The Potter's Freedom: God Desires to Save All

Chapter six of James White's The Potter's Freedom (Calvary Press Publishing, 2000) is titled "CBF's [Chosen But Free, Normal Geisler's book] 'Big Three' Verses," in which White argues against Geisler's and the Arminian's insistence that God genuinely desires the salvation of all sinners -- not that He wills the salvation of all sinners, but that He desires the salvation of all sinners. White frames the matter thusly: the oft-quoting of three notable passages is evidence "that God wants to save all men, but is unable to do so outside of their freely willing it to be so." (135) Yet again we have another example of White's failure to evaluate a non-Calvinist or Arminian position on the matter, framing the discussion as God's inability to save because of man's alleged all-determining free will. This is the type of nonsense posing as scholarship among Calvinists like White. 

While this rhetoric tragically works in convincing some, thus making Calvinist converts, we find it appalling that any real academician would take it seriously; which speaks volumes of those who endorsed White's book, men like Calvinists Douglas Wilson, Jay Adams, Erwin Lutzer, Tom Nettles, Nelson D. Kloosterman, Robert Reymond, S. Lewis Johnson, John MacArthur's right-hand man Phillip Johnson, Ligon Duncan, Fred Malone, John Gerstner, Bill Ascol, Daniel Wallace, Joe Nesom, and the supralapsarian heretic who wrote the Foreword, R.C. Sproul, Jr., who confesses that God actually is the Author of sin and evil (link), insisting Calvinists should just confess as much, as is noted in his work, Almighty over All: Understanding the Sovereignty of God, a heretical book endorsed by Calvinists Jerry Bridges, Jay Adams, and John H. Armstrong. What all this means with regard to Calvinist scholarship I will leave up to the reader. 

White quotes the "big three" passages (Matt. 23:37; 1 Tim. 2:4; 2 Pet. 3:9), suggesting that "the particular meaning for each passage" is merely assumed and then utilized as a proper interpretation as a "primary refutation of any and all passages that would disagree with the Arminian view." (136) (emphasis original) Never mind that White perpetuates the exact same method throughout the entirety of his own work. I suppose, then, that what is good for the goose is not also good for the gander.

Matthew 23:37 Jerusalem, Jerusalem, How Often I Wanted ... 

St John admits that Jesus came to His own Jewish people, but the majority of the Jewish people did not παραλαμβάνω, receive or acknowledge Him. But, to all who did receive or acknowledge Him, He gave the right to become an adopted child of God. (John 1:11, 12, 13) That the Jewish people -- those to whom Jesus was initially sent to redeem (Matt. 1:21; 15:24; Luke 1:68; John 1:11) -- did not welcome or receive or acknowledge Him was an issue which caused Jesus to express Himself emotionally: "Jerusalem, Jerusalem, the city that kills the prophets and stones those who are sent to it! How often have I desired [ἠθέλησα] to gather your children together as a hen gathers her brood under her wings, and you were not willing!" (Matt. 23:37 NRSV) White begins his commentary:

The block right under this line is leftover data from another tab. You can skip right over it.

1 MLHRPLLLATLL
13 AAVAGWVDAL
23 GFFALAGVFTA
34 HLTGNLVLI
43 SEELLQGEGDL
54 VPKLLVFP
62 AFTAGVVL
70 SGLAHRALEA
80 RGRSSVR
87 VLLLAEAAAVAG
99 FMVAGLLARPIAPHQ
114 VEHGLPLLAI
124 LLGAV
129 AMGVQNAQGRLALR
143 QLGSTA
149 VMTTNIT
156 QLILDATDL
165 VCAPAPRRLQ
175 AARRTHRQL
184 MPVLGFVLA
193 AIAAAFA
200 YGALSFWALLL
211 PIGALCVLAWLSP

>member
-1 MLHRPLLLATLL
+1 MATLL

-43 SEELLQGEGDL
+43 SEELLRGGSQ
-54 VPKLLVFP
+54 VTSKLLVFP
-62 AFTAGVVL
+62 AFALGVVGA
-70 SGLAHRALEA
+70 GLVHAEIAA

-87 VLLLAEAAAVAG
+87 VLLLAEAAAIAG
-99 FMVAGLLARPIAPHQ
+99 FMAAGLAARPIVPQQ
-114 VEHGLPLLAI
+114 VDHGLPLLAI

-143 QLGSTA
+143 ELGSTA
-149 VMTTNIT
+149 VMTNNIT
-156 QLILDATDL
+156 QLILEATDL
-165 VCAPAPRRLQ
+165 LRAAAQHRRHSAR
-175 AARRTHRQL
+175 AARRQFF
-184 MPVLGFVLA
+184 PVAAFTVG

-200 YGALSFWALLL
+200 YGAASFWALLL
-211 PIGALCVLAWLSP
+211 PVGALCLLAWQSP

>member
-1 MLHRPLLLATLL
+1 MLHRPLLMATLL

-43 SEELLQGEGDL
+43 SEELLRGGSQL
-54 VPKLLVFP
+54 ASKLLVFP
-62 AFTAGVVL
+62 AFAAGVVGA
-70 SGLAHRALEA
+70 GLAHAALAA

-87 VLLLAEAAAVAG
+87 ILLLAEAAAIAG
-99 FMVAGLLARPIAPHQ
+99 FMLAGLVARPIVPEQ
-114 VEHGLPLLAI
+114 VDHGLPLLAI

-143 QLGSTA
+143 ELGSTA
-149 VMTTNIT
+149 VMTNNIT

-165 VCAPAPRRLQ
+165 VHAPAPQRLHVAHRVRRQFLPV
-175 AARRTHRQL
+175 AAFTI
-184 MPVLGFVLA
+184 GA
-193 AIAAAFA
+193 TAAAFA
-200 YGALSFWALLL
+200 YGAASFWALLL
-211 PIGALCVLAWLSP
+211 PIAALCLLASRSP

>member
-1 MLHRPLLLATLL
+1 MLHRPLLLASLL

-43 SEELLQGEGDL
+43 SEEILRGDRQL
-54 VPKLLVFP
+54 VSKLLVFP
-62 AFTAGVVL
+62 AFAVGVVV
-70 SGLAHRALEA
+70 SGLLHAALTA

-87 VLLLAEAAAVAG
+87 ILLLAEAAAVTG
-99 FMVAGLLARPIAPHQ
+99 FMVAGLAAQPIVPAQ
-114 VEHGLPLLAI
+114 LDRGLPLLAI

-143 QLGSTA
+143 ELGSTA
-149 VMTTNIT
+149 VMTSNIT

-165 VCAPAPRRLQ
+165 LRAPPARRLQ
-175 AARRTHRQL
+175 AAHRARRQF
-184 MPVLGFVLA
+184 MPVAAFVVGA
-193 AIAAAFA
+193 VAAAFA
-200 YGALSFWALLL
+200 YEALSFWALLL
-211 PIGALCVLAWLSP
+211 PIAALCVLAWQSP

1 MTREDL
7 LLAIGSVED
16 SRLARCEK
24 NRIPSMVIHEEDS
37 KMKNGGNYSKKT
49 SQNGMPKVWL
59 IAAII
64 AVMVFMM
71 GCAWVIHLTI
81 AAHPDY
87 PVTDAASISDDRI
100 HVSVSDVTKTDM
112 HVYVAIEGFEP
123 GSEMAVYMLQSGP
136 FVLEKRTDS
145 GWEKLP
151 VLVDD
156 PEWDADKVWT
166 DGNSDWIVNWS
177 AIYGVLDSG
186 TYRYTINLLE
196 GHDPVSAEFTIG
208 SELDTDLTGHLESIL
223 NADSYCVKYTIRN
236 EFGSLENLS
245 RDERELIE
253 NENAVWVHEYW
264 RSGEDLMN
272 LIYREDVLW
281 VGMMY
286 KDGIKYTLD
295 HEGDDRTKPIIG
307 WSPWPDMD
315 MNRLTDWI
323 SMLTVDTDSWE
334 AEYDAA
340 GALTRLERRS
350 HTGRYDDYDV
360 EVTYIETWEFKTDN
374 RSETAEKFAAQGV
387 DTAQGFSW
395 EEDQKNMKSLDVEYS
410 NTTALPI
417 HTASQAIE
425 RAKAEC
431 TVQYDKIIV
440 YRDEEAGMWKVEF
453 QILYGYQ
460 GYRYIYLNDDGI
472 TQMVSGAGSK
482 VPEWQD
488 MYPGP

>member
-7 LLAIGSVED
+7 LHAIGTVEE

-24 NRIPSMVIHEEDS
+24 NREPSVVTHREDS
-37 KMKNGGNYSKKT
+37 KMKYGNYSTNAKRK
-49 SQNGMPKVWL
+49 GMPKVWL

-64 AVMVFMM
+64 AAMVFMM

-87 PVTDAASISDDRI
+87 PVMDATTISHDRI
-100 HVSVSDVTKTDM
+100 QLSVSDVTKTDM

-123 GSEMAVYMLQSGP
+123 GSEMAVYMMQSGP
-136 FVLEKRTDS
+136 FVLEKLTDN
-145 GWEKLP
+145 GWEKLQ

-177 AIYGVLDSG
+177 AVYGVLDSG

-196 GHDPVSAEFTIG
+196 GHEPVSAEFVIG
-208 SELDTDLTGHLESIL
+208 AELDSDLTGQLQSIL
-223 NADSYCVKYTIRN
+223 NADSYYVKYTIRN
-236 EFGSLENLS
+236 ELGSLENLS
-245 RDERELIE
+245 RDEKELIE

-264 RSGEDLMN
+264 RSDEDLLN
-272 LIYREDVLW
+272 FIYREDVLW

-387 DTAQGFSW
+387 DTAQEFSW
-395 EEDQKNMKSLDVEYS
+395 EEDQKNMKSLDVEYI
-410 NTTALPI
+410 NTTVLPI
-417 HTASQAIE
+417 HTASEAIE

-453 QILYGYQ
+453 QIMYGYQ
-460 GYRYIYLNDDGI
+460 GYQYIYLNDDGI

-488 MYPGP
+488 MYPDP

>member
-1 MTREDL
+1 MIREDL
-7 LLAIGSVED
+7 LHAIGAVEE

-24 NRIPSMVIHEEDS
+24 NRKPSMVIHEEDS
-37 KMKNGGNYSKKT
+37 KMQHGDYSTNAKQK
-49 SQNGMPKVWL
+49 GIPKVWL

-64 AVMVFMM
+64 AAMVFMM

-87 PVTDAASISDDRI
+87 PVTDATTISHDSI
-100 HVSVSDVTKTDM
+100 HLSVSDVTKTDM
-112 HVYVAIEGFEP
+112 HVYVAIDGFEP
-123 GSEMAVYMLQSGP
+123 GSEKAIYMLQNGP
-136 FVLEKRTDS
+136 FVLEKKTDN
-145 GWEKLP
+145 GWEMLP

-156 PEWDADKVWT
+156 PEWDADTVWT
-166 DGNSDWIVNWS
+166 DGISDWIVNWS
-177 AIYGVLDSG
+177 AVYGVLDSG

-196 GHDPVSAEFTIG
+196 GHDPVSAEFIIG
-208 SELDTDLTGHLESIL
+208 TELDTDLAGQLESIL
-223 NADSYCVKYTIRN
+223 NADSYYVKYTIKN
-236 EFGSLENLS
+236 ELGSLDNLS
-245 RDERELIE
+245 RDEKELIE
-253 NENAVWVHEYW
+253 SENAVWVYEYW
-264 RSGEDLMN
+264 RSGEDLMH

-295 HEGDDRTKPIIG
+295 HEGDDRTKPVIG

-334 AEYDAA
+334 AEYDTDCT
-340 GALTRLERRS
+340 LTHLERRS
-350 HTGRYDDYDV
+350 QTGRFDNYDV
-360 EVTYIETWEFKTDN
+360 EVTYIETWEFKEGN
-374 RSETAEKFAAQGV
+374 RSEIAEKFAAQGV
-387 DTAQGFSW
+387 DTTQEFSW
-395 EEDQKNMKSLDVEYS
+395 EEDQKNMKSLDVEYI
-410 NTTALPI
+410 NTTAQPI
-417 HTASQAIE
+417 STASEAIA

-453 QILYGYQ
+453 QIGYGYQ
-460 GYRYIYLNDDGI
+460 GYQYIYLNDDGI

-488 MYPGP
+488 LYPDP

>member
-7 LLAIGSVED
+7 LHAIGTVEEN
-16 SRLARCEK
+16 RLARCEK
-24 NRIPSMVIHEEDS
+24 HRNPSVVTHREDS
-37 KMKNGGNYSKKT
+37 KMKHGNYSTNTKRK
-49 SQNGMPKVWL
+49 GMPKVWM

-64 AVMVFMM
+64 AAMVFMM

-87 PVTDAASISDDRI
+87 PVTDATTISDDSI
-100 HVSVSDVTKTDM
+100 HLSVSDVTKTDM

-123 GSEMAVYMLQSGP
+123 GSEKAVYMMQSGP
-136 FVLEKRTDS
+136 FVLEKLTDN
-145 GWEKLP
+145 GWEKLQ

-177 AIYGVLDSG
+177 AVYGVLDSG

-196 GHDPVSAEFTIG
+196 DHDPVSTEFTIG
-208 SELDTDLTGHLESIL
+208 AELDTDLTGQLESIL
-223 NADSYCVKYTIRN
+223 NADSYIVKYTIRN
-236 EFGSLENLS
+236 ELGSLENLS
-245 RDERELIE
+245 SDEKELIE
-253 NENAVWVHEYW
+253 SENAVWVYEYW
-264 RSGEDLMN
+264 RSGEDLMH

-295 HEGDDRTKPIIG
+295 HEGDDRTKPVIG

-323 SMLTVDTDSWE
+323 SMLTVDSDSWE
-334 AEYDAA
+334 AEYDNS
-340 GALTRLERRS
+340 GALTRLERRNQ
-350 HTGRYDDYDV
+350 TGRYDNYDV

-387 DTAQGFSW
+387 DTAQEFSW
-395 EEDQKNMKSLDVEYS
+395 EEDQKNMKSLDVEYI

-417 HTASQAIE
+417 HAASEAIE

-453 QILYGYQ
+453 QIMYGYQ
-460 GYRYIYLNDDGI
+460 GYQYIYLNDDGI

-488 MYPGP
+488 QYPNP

Who, then, is "Jerusalem"? It is assumed by Arminian writers that "Jerusalem" represents individual Jews who are, therefore, capable of resisting the work and will of Christ. But upon what warrant do we leap from "Jerusalem" to "individual Jews"? The context would not lead us to conclude that this is to be taken in a universal sense. Jesus is condemning the Jewish leaders, and it is to them that He refers here. (137-38)
So, White would have us restrict Jesus' reference to "Jerusalem" to the wicked Jewish leaders whom He and His Father allegedly never had any eternal want or desire to save, but had, instead, decreed their condemnation to hell. How, then, do we explain Jesus' alleged "desire," ἠθέλησα (examined below), that these wicked Jewish leaders be gathered together unto Him? In what sense, then, can Jesus' alleged "desire" for the wicked Jewish leaders to be gathered unto Him be genuine? White suggests, "Jesus speaks of 'your children,' differentiating those to whom He is speaking from those that the Lord desired to gather together." (138) This is absurd, given that nowhere in the Christian scriptures is "Jerusalem" ever made reference to the wicked Jewish leaders, nor does this answer alleviate White's and the Calvinist's tension with the fact that even the "children" of the Jewish leaders were not willing to be gathered to the Lord!